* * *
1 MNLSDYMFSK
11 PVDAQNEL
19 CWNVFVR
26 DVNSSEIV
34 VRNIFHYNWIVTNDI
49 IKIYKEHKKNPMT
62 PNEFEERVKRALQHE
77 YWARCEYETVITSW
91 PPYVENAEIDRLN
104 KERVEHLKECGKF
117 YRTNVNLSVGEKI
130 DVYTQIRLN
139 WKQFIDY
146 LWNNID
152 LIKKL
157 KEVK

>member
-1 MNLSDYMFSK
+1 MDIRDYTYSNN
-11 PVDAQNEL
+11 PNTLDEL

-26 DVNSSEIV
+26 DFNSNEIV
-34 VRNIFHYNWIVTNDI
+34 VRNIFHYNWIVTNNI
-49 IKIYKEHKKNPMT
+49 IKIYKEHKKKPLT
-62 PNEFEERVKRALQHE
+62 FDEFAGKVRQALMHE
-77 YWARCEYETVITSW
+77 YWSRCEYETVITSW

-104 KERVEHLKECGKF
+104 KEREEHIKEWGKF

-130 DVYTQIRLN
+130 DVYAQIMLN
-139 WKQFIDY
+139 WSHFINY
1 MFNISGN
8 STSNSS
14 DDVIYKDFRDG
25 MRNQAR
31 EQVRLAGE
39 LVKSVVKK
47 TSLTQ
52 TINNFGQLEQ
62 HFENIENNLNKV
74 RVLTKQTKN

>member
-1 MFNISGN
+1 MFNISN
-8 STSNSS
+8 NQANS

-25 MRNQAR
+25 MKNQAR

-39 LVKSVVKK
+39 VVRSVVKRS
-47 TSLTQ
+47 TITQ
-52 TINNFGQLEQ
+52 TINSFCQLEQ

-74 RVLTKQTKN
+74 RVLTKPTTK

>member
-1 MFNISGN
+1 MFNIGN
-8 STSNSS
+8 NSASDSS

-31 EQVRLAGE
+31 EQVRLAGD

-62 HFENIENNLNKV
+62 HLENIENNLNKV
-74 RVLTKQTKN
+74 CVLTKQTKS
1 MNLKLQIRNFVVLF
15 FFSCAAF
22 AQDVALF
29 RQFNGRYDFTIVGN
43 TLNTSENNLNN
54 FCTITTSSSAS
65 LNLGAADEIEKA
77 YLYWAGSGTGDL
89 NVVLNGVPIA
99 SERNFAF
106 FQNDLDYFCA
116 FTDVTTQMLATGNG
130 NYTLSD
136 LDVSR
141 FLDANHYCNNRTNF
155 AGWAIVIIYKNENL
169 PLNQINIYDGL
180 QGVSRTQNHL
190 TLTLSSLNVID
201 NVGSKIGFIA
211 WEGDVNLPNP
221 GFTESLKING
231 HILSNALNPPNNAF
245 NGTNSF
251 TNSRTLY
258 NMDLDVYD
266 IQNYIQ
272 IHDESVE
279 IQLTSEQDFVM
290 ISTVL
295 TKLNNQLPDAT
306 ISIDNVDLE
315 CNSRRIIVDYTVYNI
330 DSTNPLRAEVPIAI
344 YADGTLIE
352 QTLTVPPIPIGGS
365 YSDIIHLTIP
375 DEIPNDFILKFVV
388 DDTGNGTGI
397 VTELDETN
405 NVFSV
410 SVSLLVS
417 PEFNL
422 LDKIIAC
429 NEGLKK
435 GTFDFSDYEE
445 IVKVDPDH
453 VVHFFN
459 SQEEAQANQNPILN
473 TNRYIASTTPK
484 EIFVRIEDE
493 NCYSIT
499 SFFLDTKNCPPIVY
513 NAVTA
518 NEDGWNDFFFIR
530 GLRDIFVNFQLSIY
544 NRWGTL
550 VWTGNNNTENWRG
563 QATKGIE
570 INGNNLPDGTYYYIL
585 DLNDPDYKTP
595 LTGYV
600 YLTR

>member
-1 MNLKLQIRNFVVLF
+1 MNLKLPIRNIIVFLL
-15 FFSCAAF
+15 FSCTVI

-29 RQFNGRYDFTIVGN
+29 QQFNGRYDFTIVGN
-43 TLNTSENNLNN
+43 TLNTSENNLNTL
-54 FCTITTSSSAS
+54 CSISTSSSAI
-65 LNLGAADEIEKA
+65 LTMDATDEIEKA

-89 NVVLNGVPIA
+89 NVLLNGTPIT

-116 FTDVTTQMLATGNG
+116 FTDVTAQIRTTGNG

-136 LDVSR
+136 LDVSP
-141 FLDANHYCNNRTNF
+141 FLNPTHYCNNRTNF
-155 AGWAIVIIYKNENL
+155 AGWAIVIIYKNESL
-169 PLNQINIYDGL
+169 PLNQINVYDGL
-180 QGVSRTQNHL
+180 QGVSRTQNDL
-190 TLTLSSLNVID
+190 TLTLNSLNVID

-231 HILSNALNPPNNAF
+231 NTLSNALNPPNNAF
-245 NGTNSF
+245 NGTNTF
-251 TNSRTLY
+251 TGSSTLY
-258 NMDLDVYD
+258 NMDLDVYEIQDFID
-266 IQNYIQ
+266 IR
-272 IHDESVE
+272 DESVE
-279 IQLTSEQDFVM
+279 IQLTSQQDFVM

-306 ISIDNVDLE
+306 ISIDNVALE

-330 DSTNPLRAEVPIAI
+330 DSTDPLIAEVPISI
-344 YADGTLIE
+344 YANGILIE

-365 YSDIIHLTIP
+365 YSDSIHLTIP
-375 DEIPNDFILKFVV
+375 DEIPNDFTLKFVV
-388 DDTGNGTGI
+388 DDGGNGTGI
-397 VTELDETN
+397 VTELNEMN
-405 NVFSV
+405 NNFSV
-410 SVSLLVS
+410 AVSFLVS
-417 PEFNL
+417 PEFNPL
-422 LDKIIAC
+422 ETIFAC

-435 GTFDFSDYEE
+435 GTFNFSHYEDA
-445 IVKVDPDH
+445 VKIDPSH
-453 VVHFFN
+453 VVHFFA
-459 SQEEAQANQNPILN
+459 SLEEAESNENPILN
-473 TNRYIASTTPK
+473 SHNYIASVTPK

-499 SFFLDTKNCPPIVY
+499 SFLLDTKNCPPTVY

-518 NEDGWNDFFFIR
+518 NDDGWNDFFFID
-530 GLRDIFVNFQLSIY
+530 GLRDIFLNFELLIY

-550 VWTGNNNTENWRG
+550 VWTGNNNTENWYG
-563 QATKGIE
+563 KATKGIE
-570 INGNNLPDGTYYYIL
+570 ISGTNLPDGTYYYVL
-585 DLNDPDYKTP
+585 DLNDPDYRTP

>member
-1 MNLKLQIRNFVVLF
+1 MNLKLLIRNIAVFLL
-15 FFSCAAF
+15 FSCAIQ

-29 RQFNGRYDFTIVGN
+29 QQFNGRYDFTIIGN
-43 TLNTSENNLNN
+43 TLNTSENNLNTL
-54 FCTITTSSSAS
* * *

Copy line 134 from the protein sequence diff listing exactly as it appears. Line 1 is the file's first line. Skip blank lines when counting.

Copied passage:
585 DLNDPDYKTP